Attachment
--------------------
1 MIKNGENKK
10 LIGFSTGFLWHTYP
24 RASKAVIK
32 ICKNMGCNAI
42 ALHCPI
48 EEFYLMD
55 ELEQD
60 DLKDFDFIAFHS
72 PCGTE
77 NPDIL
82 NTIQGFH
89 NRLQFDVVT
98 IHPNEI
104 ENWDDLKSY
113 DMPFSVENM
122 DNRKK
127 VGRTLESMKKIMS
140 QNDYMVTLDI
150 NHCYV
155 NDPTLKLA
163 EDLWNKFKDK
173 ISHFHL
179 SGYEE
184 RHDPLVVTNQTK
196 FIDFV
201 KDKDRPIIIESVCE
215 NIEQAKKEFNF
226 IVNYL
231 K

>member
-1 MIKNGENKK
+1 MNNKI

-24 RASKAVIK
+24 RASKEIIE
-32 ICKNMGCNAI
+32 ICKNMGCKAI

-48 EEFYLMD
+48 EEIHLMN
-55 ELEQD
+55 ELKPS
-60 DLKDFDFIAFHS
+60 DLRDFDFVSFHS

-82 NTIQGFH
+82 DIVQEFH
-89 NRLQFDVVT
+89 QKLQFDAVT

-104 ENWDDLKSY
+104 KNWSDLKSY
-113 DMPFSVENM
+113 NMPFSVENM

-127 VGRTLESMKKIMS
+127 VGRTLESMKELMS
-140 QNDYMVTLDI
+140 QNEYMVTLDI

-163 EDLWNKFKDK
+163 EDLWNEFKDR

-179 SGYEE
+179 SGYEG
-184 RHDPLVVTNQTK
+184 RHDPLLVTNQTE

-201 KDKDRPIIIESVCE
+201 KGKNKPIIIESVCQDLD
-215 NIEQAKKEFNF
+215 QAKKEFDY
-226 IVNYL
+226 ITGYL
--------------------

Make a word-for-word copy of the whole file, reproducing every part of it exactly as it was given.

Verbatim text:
1 MIKNGENKK
10 LIGFSTGFLWHTYP
24 RASKAVIK
32 ICKNMGCNAI
42 ALHCPI
48 EEFYLMD
55 ELEQD
60 DLKDFDFIAFHS
72 PCGTE
77 NPDIL
82 NTIQGFH
89 NRLQFDVVT
98 IHPNEI
104 ENWDDLKSY
113 DMPFSVENM
122 DNRKK
127 VGRTLESMKKIMS
140 QNDYMVTLDI
150 NHCYV
155 NDPTLKLA
163 EDLWNKFKDK
173 ISHFHL
179 SGYEE
184 RHDPLVVTNQTK
196 FIDFV
201 KDKDRPIIIESVCE
215 NIEQAKKEFNF
226 IVNYL
231 K

>member
-1 MIKNGENKK
+1 MNNKI

-24 RASKAVIK
+24 RASKEIIE
-32 ICKNMGCNAI
+32 ICKNMGCKAI

-48 EEFYLMD
+48 EEIHLMN
-55 ELEQD
+55 ELKPS
-60 DLKDFDFIAFHS
+60 DLRDFDFVSFHS

-82 NTIQGFH
+82 DIVQEFH
-89 NRLQFDVVT
+89 QKLQFDAVT

-104 ENWDDLKSY
+104 KNWSDLKSY
-113 DMPFSVENM
+113 NMPFSVENM

-127 VGRTLESMKKIMS
+127 VGRTLESMKELMS
-140 QNDYMVTLDI
+140 QNEYMVTLDI

-163 EDLWNKFKDK
+163 EDLWNEFKDR

-179 SGYEE
+179 SGYEG
-184 RHDPLVVTNQTK
+184 RHDPLLVTNQTE

-201 KDKDRPIIIESVCE
+201 KGKNKPIIIESVCQDLD
-215 NIEQAKKEFNF
+215 QAKKEFDY
-226 IVNYL
+226 ITGYL